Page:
By CARL E. FEATHER
The first load of prefabricated wooden members that will become the longest covered bridge in the United States should arrive in Ashtabula County early next month.
Ashtabula County Engineer Tim Martin says the members will be shipped from a treatment plant in Minneapolis, the last step in processing the wood that will go into the $7.7-million bridge.
"We could see bridge construction there in the next couple of weeks," he says.
Maurice Rhude, owner of Sentinel Structures in Peshtigo, Wisc., was in Ashtabula County last week to survey the progress and meet with Martin. Rhude confirms that the first loads of members will soon be on their way, with many more to follow. He estimates that 40 semi-tractor loads of timber will roll on to the project site during the next several months.
"It's a big job," he says.
Sentinel specializes in structural glue-laminated timber members for bridges, gymnasiums, sound barriers and other uses. While the Ashtabula Township bridge is a large job, it can't top the U.S. Census Building project Sentinel recently completed. Rhude said it had 16,000 white oak members.
The Ashtabula Bridge will have a small amount of white oak in it, but Rhude says the primary timber will be southern yellow pine from Arkansas and Alabama. "It's the supreme structural wood of the world," he says.
Regardless of it's supremacy, these trees don't come in the widths, lengths and strengths required by this project. The modified Pratt-design trusses will be 3 feet thick and comprised of individual, glue-laminated members measuring 163%25u20444-by-8-1%25u20442 inches thick. Rhude says his company starts with kiln-dried dimensional lumber, then glue laminates it to achieve the kind of strength demanded by highway projects.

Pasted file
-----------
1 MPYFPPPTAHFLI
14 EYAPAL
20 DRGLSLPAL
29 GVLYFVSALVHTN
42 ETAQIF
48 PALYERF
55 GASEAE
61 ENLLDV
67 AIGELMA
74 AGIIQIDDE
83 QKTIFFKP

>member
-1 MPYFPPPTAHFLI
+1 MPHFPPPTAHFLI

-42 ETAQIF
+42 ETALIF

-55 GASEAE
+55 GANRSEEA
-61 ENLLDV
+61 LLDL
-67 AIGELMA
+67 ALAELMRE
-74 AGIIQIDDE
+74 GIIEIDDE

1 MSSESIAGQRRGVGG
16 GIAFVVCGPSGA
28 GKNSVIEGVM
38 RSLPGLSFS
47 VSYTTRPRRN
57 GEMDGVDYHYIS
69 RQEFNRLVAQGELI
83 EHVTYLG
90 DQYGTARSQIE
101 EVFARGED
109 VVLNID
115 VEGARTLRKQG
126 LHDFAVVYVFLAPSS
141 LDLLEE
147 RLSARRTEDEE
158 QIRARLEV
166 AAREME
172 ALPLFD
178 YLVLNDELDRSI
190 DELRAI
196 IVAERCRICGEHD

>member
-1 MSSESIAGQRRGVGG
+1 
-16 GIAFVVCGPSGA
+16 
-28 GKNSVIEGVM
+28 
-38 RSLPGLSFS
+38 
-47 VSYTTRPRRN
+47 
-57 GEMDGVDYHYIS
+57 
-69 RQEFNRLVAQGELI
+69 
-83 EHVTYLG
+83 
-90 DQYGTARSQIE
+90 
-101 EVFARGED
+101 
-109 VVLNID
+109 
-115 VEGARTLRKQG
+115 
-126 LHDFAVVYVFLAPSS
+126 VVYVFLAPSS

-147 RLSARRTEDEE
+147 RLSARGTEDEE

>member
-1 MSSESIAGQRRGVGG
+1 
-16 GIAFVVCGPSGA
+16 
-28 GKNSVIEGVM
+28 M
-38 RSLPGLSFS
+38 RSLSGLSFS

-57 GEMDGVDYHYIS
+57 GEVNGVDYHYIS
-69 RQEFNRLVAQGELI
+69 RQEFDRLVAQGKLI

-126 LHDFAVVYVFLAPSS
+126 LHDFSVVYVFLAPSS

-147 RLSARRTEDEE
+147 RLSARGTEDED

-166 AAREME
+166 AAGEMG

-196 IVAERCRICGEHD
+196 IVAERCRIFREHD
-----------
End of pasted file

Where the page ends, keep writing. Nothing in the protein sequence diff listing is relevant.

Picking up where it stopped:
Concrete pads have been poured on both sides of the chasm and will be used as assembly sites for the trusses. Martin says the trusses for the previous pre-fabricated bridge project, Giddings Road, were built horizontally, raised and lifted across the span. However, trusses for the new bridge will be built vertically and the floor beams installed between them while they are still on the pad. Each of the four 152-foot-long spans will then be moved in place using cranes.
Assembly of the trusses should take about 45 days, says Martin. Although construction schedules are always subject to change, a target date of early September has been set for moving the completed trusses to the three piers and two embankments that will support the bridge. Thus, the lower framework of the bridge should be in place for the 24th Annual Covered Bridge Festival in early October.
Martin says bridge fans who want to see the construction progress should visit the northwest side (Route 84 to State Road) in evening hours. Heavy equipment is still being used at the southeast end, creating a hazardous situation for visitors.
It won't be until late next spring or early summer before the bridge is open to traffic. Martin says the opening date will be dictated by the kind of weather Old Man Winter delivers. There will still be much work to do once the trusses are in place: the floor deck, siding, roof trusses and roof will all have to be added, a retaining wall built on the embankment and landscaping completed below the bridge and at the approaches.